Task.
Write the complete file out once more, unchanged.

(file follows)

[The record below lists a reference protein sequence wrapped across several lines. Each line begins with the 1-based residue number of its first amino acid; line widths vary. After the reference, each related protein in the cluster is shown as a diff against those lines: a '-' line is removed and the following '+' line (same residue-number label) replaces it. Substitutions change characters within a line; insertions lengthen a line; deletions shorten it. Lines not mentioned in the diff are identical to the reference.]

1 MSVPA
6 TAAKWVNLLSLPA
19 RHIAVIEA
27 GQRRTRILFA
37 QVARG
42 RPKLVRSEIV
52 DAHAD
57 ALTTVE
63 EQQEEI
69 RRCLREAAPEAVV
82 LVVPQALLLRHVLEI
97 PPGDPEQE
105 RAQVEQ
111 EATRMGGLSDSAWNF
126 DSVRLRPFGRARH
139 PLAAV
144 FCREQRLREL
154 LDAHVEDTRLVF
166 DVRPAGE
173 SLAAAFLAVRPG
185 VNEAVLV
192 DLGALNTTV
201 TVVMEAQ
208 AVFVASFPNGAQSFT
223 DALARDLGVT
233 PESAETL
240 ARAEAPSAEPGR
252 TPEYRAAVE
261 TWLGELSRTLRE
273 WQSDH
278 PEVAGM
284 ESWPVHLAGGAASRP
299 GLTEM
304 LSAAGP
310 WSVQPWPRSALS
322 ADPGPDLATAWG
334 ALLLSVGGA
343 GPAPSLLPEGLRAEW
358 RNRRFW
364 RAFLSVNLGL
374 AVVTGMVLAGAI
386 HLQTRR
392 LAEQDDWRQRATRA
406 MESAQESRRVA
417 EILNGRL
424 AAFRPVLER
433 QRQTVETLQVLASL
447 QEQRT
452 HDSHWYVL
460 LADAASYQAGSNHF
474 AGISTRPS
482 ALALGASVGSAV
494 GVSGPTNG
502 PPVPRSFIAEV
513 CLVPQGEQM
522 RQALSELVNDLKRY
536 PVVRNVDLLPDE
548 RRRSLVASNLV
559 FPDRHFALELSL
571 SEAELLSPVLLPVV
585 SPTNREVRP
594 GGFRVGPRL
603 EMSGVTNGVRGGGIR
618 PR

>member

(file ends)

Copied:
[The record below lists a reference protein sequence wrapped across several lines. Each line begins with the 1-based residue number of its first amino acid; line widths vary. After the reference, each related protein in the cluster is shown as a diff against those lines: a '-' line is removed and the following '+' line (same residue-number label) replaces it. Substitutions change characters within a line; insertions lengthen a line; deletions shorten it. Lines not mentioned in the diff are identical to the reference.]

1 MSVPA
6 TAAKWVNLLSLPA
19 RHIAVIEA
27 GQRRTRILFA
37 QVARG
42 RPKLVRSEIV
52 DAHAD
57 ALTTVE
63 EQQEEI
69 RRCLREAAPEAVV
82 LVVPQALLLRHVLEI
97 PPGDPEQE
105 RAQVEQ
111 EATRMGGLSDSAWNF
126 DSVRLRPFGRARH
139 PLAAV
144 FCREQRLREL
154 LDAHVEDTRLVF
166 DVRPAGE
173 SLAAAFLAVRPG
185 VNEAVLV
192 DLGALNTTV
201 TVVMEAQ
208 AVFVASFPNGAQSFT
223 DALARDLGVT
233 PESAETL
240 ARAEAPSAEPGR
252 TPEYRAAVE
261 TWLGELSRTLRE
273 WQSDH
278 PEVAGM
284 ESWPVHLAGGAASRP
299 GLTEM
304 LSAAGP
310 WSVQPWPRSALS
322 ADPGPDLATAWG
334 ALLLSVGGA
343 GPAPSLLPEGLRAEW
358 RNRRFW
364 RAFLSVNLGL
374 AVVTGMVLAGAI
386 HLQTRR
392 LAEQDDWRQRATRA
406 MESAQESRRVA
417 EILNGRL
424 AAFRPVLER
433 QRQTVETLQVLASL
447 QEQRT
452 HDSHWYVL
460 LADAASYQAGSNHF
474 AGISTRPS
482 ALALGASVGSAV
494 GVSGPTNG
502 PPVPRSFIAEV
513 CLVPQGEQM
522 RQALSELVNDLKRY
536 PVVRNVDLLPDE
548 RRRSLVASNLV
559 FPDRHFALELSL
571 SEAELLSPVLLPVV
585 SPTNREVRP
594 GGFRVGPRL
603 EMSGVTNGVRGGGIR
618 PR

>member